– goodreads –
ARC received from the publisher in exchange for an honest review.
When I read the first anthology, I knew I will be going for the others if I get the chance. I loved the idea of Star Wars seen from the POV of minor, unimportant characters, I especially hoped for more Stormtrooper (or better, imperial guard) POVs.
Unfortunately, even accounting for the fact that whatever anthology you take, not all the stories are going to be good, this one still felt lackluster in comparison.
Continue reading “Review: From a Certain Point of View: The Empire Strikes Back (edited by Elizabeth Schaefer)”
Time for another novella round-up post! Lately, thanks to all the slumps, I’ve been going more and more for shorter books. This time around, all three novellas reviewed are SFF and all are books I’d highly recommend.
Continue reading “Mini Novella Reviews: The Order of the Pure Moon Reflected in Water, Upright Women Wanted, The Gurkha and the Lord of Tuesday”
Sometimes, it’s just not to be. Sometimes, no matter how much I want to love a book, there comes a point where I can’t force myself to read another page. Not necessarily because it’s a bad book – in this batch, there’s even two I’d give 4/5 for execution – but it happens. I often write shorter reviews of books I DNF’d just so that there’s some note on them on goodreads, but they are too short to be a blogpost on their own, and I haven’t had enough to group them together until now.
Besides, backlog cleaning is never a bad thing.
Continue reading “Mini DNF Reviews: The Priory of the Orange Tree, Resistance Reborn, The Infinite Noise, Queen of the Conquered”
After the reading drought that lasted from mid-November to the end of March, April was a breath of fresh air. I’m nowhere near my old three-reviews-a-week form yet, but I can at least safely say I’m out of the slump.
The start of April also means the end of the 2019 r/Fantasy Bingo Challenge (wrap-up here) and the start of the 2020 one (first impressions here). And I have to say I adore the new card and I’m delighted to participate again.
I also reviewed The Four Profound Weaves by R.B. Lemberg, which I technically finished last month. Highly recommended.
- Shatterpoint by Matthew Stover (mini review): I don’t usually go for books with a lot of action (and this one had ridiculous amounts) but 1) Star Wars and 2) the prose was surprisingly amazing. Can’t wait to get to his Revenge of the Sith novelization.
- Mirror: The Mountain by Emma Ríos and Hwei Lim (mini review): Nice art, subpar story. I had no idea what’s going on and not in a good way.
- Hither, Page by Cat Sebastian (mini review): One of my new favourite historical (post-WWII) romance books. Spy and veteran doctor solve a murder together and fall in love. It’s so sweet and gentle and I appreciated the low heat level.
- The House in the Cerulean Sea by T.J. Klune (ARC): Beautiful. A story of prejudice and how even the most timid bureaucrat can find courage and change things. Plus adorable magical children. Plus gay. It was fluffy and delightful and I adored it.
- On a Sunbeam by Tillie Walden (mini review): Read it in webcomic form. Adorable, queer sci-fi with pretty art. Wasn’t too into it at the start, but it grew on me a lot.
- Mindtouch by M.C.A. Hogarth: Fluffy, chill, slice of life story about a space elf and a space furry studying to become therapists and their friendship. Some problematic worldbuilding which makes it hard to recommend, but I devoured it.
- The Heretic’s Guide to Homecoming: Book One: Theory by Sienna Tristen: Still struggling to review it. Essentially a story of how Ronoah, who suffers from severe anxiety, is dragged along on a journey by a mysterious and enigmatic trickster, the weird things they see, the people they meet, and character growth. Kind of like Tess of the Road. It felt intensely personal and I’ve never seen a book portray the destructive nature of anxiety so well.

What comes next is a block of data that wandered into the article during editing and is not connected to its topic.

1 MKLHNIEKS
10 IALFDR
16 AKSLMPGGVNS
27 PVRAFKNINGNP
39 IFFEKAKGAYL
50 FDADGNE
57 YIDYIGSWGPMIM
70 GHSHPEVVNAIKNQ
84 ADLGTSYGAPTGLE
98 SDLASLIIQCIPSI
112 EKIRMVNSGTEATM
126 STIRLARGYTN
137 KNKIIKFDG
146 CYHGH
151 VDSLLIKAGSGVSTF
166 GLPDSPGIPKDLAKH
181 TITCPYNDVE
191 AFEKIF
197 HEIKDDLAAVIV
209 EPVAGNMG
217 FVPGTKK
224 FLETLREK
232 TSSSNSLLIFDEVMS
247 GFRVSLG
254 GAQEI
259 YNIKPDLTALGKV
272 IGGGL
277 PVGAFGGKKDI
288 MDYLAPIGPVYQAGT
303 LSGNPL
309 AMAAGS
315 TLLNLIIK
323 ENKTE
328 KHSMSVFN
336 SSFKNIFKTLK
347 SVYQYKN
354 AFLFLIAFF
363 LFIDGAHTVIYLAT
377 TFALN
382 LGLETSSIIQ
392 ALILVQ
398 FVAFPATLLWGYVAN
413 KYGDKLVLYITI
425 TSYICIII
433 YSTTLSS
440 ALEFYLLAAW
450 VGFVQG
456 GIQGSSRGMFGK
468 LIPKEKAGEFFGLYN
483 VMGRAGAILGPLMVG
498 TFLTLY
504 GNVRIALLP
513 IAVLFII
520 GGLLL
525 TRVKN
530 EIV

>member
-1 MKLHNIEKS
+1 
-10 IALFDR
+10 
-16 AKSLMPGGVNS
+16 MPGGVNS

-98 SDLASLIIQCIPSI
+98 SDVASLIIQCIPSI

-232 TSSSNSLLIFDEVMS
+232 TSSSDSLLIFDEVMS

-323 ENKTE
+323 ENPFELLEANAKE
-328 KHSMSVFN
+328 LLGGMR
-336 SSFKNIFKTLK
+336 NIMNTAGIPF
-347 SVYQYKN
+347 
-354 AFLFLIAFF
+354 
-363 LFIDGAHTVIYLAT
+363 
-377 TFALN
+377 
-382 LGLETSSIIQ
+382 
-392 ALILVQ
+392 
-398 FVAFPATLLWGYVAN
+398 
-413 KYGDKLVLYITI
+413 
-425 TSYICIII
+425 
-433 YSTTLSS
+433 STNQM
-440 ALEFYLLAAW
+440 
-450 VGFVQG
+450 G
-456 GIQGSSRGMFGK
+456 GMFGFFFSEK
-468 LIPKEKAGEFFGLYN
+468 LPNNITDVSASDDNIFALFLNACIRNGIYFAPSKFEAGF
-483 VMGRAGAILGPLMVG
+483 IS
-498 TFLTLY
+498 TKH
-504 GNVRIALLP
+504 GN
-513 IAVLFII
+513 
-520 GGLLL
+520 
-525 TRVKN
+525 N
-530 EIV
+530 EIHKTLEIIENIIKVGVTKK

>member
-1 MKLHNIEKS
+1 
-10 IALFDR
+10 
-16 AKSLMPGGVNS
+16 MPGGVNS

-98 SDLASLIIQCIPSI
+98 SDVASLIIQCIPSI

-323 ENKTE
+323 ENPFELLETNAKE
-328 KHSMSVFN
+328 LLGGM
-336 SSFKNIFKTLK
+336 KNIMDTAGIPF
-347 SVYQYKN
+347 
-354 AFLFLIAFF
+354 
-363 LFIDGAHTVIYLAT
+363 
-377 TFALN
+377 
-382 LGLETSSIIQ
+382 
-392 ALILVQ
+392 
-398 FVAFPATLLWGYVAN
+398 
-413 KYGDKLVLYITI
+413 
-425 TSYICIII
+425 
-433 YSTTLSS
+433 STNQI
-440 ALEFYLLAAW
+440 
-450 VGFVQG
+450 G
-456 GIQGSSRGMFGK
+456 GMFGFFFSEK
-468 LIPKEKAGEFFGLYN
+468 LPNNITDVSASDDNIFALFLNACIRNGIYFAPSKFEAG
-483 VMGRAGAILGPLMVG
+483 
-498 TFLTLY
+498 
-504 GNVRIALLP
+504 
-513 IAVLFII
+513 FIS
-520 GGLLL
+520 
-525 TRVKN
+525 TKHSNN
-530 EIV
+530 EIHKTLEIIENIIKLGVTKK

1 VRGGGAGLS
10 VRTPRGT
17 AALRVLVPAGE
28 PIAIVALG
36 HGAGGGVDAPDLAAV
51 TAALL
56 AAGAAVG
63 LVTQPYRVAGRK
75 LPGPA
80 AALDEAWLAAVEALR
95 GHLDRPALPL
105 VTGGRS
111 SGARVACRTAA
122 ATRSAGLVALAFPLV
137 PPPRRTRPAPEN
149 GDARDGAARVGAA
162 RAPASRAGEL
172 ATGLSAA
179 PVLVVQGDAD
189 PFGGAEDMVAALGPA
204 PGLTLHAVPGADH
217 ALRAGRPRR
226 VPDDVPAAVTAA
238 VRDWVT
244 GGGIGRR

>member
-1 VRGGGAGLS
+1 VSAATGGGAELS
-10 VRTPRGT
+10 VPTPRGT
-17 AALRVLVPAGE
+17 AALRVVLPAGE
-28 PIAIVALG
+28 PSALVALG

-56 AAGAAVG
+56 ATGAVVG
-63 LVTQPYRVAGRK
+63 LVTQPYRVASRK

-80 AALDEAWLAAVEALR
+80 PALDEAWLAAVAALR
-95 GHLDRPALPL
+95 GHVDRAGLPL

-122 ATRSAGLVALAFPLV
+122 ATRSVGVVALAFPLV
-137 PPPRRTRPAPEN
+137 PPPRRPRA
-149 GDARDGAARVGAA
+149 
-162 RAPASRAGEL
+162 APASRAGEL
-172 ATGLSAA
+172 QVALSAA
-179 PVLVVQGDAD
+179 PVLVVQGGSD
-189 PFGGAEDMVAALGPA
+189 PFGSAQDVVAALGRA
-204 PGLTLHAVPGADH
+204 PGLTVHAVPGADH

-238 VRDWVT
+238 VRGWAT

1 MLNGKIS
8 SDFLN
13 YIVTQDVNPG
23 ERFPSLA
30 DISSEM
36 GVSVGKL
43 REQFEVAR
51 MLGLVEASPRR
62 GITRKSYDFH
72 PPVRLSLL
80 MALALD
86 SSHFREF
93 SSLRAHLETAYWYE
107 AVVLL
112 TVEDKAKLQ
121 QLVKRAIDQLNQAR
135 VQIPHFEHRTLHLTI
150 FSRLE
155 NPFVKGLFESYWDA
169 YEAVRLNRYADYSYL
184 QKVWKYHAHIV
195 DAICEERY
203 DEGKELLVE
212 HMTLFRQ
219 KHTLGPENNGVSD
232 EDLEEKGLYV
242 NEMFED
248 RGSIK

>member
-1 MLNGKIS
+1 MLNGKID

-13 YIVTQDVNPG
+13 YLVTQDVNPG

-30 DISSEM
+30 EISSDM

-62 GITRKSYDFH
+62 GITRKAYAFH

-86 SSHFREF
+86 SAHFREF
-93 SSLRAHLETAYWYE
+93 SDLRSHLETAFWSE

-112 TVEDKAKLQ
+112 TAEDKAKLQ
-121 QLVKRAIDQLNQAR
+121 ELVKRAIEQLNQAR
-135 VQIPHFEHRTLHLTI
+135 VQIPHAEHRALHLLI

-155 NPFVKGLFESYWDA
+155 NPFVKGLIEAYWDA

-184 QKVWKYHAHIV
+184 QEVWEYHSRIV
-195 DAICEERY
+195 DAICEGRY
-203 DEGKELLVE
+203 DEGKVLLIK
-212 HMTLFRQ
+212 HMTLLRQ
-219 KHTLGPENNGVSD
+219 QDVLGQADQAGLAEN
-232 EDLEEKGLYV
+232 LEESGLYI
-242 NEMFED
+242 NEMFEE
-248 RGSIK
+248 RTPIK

- The Ten Thousand Doors of January by Alix E. Harrow (reread): Reread for a bookclub. Good to know the ending still gives me feels.
Decided to get rid of the short story Bingo square asap this year. So here’s some micro reviews. Links lead to the stories themselves – they are all freely available online.
I might have gone a liiiittle crazy this month.
- Resistance Reborn by Rebecca Roanhorse: Didn’t really have a choice since a long-awaited hold came in. Not very far in, not sure if I like a tie-in that expands on a movie, but it reads fast and it’s written fairly well. Let’s see where it ends up.
- The Breath of the Sun by Isaac R. Fellman: Mountain climbing, religion, and complicated relationships. Beautiful. And yes, it’s fantasy!
- The Angel of the Crows by Katherine Addison (ARC): Basically Sherlock fanfic? Where Sherlock is an angel and John is a [redacted for spoilers]. Very fun, though how it’s Sherlock Holmes except not is seriously fucking with my head.
- The Lady’s Guide to Celestial Mechanics by Olivia Waite: Still on pause.
- Daughter from the Dark by Sergey & Marina Dyachenko: Also still on pause.
Books read this year: 19 (+ 1 rereads)
r/Fantasy Bingo Challenge progress: 5/25 (20%)
Time for another backlog cleaning!
While my goal is to review everything I read, I don’t always quite succeed. I finished Shatterpoint in early April, and thought it deserved to be talked about, but a full review just wouldn’t come. I also don’t write full reviews of graphic novels or non-SFF, but I encountered two historical romance books so good I thouth they were at least worth a mention, SFF-themed blor or no.
So there it is, an odd mix of a Star Wars tie-in, two romance books, and two graphic novels.
Continue reading “Mini Reviews: Shatterpoint, Proper English, Hither Page, Mirror: The Mountain, On a Sunbeam”
– goodreads –
Since the start of April, I’ve mostly emerged from my months-long slump and I’ve been downright craving fluff. Sweet, slow books where all ends well, yes please, give me all of them. I heard of Mindtouch a while ago, as a slice of life book with an asexual romance I might like. And since this year’s Bingo has an aro/ace square and I spotted this book was free…it seemed perfect.